While I didn’t have to opportunity to pick up any new books this week, I did manage to check out an older graphic novel: Kyle Baker’s Why I Hate Saturn. Originally published in 1990 by the now defunct Pirahna Press, an imprint of DC Comics focused on alternative comics. The book won an Eisner Award and earned rave reviews at the time, but I was curious how it would hold up 25 years later.
Why I Hate Saturn is the story of Anne Merkel, a columnist for a trendy New York magazine, as she struggles through an endless cycle of alcoholism and trying too hard not to care about the world around her. Things take a strange turn when her sister shows up with gunshot wounds, claiming to be Queen of the Leather Astro-Girls of Saturn. It turns out she’s on the run from an angry ex-boyfriend, but Anne is too busy not caring about life to notice. The story takes her from New York to California to an Arizona desert, but the entire journey Anne tries not to learn any lessons about life or herself.
This book is a strange read, irreverent and bizarre but still recognizably human. The dialogue is sharp, but twenty five years of emulation makes the themes feel tired. If I had read this at the time it came out, I would be heaping praise on Baker. It’s still worth picking up now, but the hype behind the book might make modern readers feel like they’re missing something. The book is something of a time capsule for the late eighties in a small section of New York, making it doubly interesting as a work of fiction and a glimpse at a time period many of us missed.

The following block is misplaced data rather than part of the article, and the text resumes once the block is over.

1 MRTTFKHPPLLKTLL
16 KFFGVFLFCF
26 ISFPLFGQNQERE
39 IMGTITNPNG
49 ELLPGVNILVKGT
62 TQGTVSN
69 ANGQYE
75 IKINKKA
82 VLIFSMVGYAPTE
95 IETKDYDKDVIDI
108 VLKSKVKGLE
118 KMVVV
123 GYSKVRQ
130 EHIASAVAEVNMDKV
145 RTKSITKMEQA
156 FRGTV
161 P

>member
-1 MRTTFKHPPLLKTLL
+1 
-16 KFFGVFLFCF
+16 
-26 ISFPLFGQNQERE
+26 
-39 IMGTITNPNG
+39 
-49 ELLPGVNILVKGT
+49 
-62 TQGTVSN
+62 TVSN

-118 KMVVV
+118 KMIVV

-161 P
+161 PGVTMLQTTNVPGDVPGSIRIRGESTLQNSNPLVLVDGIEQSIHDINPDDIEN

The art might be more divisive than the story material. Baker draws his characters with exaggerated expressions and highly stylized features. The book is in black and white, with all of the dialogue underneath the panels rather than in word balloons. It works well from a storytelling perspective, allowing the art to do much of the heavy lifting in terms of characterization. However, it’s a style that readers are either going to love or hate.
All in all, I’m glad that I finally read through this graphic novel. It’s a fun, if a little disjointed, story of self discovery and the pains we take to avoid it. The book is going to be available for free here, but the site is currently down so save it to your bookmarks and come back to enjoy the ride.